I’ve now traveled from the rural north of Scotland into its more bustling southern neighbor, England. Just as it is more densely populated today, it also reflects an eventful and tumultuous past in its substantial supply of scan-worthy stone ruins. While my time in Scotland was equally divided between the concentrated efforts at the Ness of Brodgar excavations and my roving research, England required faster scanning workflows to capture all the sites of interest, and the BLK360 was not idle for long between each site.
So, buckle up and we’ll go twisting through the narrow country lanes together!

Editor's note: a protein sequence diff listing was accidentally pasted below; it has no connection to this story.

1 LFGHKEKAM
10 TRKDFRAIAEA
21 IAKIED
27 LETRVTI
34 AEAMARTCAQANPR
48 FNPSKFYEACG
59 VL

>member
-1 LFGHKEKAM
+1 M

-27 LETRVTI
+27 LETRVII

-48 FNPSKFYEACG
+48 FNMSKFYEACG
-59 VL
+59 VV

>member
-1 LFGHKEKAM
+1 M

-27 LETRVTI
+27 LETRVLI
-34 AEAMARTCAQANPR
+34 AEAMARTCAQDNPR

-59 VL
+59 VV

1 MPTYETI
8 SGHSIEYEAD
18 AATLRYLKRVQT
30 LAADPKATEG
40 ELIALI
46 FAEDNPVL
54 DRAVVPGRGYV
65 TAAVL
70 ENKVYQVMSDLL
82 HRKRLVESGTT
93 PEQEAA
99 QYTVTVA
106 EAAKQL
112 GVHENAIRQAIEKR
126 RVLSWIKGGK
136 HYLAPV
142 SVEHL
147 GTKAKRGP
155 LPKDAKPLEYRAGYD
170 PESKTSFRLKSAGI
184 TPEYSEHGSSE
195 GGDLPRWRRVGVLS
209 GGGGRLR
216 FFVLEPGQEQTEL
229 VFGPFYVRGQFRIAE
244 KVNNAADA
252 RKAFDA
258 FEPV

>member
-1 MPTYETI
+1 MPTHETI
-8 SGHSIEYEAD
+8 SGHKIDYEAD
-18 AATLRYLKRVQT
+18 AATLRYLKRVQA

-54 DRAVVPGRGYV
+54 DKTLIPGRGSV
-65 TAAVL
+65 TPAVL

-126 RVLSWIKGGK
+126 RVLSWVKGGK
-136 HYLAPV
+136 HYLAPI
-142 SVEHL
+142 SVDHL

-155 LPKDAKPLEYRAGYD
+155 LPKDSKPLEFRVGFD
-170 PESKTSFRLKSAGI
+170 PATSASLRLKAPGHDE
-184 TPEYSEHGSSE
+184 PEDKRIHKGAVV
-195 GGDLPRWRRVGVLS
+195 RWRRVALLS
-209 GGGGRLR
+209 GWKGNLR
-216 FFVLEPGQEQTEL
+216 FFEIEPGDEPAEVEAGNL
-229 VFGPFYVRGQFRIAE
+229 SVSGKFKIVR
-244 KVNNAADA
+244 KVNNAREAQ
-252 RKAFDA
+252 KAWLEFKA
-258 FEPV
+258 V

BLK360 Records Layers of Occupation
While the Scottish scans moved from prehistoric to Medieval era ruins, the British scene introduced another historic period to my scanning study: Roman!
The first sighting of a Roman structure was the Empire’s northern border, Hadrian’s Wall; designed to defend against attacking clans from the north. In subsequent cities from Lincoln to London, signs of the Roman period showed up in similar defensive walls constructed with the textbook method of moderately dressed stone blocks and intermittent coursings of clay brick.
These Roman fortifications were often renovated, repurposed, or added onto by the feudal lords of the Medieval period in their fortresses and walled cities like York, where the BLK360 captured segments of the city’s original Roman wall sandwiched between and below medieval additions of the ‘Multangular Tower’ and Gothic-vaulted Church of St. Maurice.